The leader of the Australian Greens party on Friday said she has urged Australian Prime Minister Kevin Rudd to support an investigation into allegations of widespread irregularities in last Sunday’s national election.
In October, the Australian Senate tabled a resolution that called on the Cambodian government to “hold free and fair elections in 2013 and to ensure that opposition parties are able to participate fully in Cambodian politics without physical or judicial harassment or intimidation.”
In an interview on Friday with ABC Radio Australia, Greens leader Christine Milne said that as a major aid donor to Cambodia, Australia needs to step up and make known its concerns about the irregularities in Sunday’s election.
“[A]ustralia should be using its position on the international stage to actively support a full and transparent investigation into the electoral irregularities and that needs to be an independent committee with the assistance of the United Nations and NGOs,” Ms. Milne said.
“It’s very clear to me that there are very significant irregularities in the election…. I welcome the fact that there’s now some suggestion that there will be talks and I also hear [CNRP president] Sam Rainsy saying that the objective of those talks is to express, to expose the truth and nothing else and that’s what I would like to see, Australia now stepping up to…say let’s have a look at this, because there are very clear claims that the opposition won this election, and that needs to be really looked at.”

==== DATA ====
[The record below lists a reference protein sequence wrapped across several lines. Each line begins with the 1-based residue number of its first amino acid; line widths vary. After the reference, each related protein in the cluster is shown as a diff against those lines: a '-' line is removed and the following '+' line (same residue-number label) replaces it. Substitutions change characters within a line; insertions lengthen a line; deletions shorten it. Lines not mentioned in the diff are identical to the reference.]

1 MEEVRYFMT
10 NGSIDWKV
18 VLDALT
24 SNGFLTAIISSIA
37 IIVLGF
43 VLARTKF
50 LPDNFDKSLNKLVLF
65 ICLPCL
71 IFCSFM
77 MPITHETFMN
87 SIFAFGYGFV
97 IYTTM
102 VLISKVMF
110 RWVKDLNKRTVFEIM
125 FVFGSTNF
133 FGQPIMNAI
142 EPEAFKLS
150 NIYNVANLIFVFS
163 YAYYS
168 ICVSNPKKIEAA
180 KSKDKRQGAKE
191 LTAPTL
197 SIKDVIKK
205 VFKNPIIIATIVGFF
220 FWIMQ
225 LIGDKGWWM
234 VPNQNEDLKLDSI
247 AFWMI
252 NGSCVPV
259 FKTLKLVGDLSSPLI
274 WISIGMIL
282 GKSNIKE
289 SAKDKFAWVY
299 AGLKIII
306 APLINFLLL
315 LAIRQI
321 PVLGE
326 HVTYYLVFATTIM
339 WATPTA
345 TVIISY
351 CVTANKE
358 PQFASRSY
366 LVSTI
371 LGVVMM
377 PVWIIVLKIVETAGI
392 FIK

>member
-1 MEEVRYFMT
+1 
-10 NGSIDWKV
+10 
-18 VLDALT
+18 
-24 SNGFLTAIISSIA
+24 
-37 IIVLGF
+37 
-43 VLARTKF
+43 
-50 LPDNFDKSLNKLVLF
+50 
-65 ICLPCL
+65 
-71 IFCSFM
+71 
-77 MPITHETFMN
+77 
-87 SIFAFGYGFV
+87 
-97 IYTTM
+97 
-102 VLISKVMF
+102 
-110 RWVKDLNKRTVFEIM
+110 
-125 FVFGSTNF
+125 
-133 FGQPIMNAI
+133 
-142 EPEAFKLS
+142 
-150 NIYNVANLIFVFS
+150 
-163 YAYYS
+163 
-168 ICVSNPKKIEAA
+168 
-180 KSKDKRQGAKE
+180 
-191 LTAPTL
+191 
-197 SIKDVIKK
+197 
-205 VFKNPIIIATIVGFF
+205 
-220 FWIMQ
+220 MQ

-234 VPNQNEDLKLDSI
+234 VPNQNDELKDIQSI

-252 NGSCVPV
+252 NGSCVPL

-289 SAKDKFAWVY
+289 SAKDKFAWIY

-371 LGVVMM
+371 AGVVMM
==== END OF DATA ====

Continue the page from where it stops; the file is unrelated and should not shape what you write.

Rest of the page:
Ms. Milne said she has not yet received a response to her request, which was sent to Australian Labor Party leader Mr. Rudd earlier this week, but that she believes an investigation should happen under the auspices of the U.N.
The National Election Committee (NEC) on Thursday rejected calls by the CNRP to establish an independent investigative body.
“We need to have a full investigation into this election to see whether it is indeed the fact that the Cambodia National Rescue Party did win the election and were denied that victory as a result of these voting irregularities,” Ms. Milne said.
Council of Ministers spokesman Phay Siphan on Friday said that while he considered Australian political parties to be friends of Cambodia, “they have no powers to order what Cambodia decides.”
“I feel that only an official mechanism—only the NEC officials can decide who is the winner,” Mr. Siphan said.
“We don’t accept anyone’s self claim as a winner. The CPP [claim] is just temporary. We don’t claim that. A self-claim and assumptions don’t help.”